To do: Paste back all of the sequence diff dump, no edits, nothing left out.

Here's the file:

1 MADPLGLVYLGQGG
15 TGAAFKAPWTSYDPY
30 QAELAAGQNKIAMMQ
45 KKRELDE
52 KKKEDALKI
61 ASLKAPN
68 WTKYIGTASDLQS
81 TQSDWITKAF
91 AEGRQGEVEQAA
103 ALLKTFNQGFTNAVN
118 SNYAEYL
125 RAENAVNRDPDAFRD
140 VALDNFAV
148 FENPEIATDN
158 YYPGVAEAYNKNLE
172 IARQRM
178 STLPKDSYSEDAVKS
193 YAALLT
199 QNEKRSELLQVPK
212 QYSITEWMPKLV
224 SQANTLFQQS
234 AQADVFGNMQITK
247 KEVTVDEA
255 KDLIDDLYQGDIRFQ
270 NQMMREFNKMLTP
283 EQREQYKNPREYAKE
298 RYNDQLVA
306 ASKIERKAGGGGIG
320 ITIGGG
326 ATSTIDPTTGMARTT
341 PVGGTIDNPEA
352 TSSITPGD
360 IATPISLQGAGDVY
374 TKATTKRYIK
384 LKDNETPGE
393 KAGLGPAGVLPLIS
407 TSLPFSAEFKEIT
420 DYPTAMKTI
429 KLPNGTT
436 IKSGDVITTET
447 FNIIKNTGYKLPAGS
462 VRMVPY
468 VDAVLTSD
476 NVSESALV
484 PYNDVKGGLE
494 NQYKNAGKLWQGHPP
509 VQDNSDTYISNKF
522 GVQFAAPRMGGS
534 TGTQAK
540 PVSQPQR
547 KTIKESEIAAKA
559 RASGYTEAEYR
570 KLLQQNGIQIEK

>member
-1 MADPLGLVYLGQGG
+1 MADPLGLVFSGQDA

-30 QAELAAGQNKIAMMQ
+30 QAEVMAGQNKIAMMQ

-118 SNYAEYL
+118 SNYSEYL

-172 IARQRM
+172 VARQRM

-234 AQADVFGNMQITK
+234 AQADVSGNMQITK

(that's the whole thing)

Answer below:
1 MADPLGLVYLGQGG
15 TGAAFKAPWTSYDPY
30 QAELAAGQNKIAMMQ
45 KKRELDE
52 KKKEDALKI
61 ASLKAPN
68 WTKYIGTASDLQS
81 TQSDWITKAF
91 AEGRQGEVEQAA
103 ALLKTFNQGFTNAVN
118 SNYAEYL
125 RAENAVNRDPDAFRD
140 VALDNFAV
148 FENPEIATDN
158 YYPGVAEAYNKNLE
172 IARQRM
178 STLPKDSYSEDAVKS
193 YAALLT
199 QNEKRSELLQVPK
212 QYSITEWMPKLV
224 SQANTLFQQS
234 AQADVFGNMQITK
247 KEVTVDEA
255 KDLIDDLYQGDIRFQ
270 NQMMREFNKMLTP
283 EQREQYKNPREYAKE
298 RYNDQLVA
306 ASKIERKAGGGGIG
320 ITIGGG
326 ATSTIDPTTGMARTT
341 PVGGTIDNPEA
352 TSSITPGD
360 IATPISLQGAGDVY
374 TKATTKRYIK
384 LKDNETPGE
393 KAGLGPAGVLPLIS
407 TSLPFSAEFKEIT
420 DYPTAMKTI
429 KLPNGTT
436 IKSGDVITTET
447 FNIIKNTGYKLPAGS
462 VRMVPY
468 VDAVLTSD
476 NVSESALV
484 PYNDVKGGLE
494 NQYKNAGKLWQGHPP
509 VQDNSDTYISNKF
522 GVQFAAPRMGGS
534 TGTQAK
540 PVSQPQR
547 KTIKESEIAAKA
559 RASGYTEAEYR
570 KLLQQNGIQIEK

>member
-1 MADPLGLVYLGQGG
+1 MADPLGLVFSGQDA

-30 QAELAAGQNKIAMMQ
+30 QAEVMAGQNKIAMMQ

-118 SNYAEYL
+118 SNYSEYL

-172 IARQRM
+172 VARQRM

-234 AQADVFGNMQITK
+234 AQADVSGNMQITK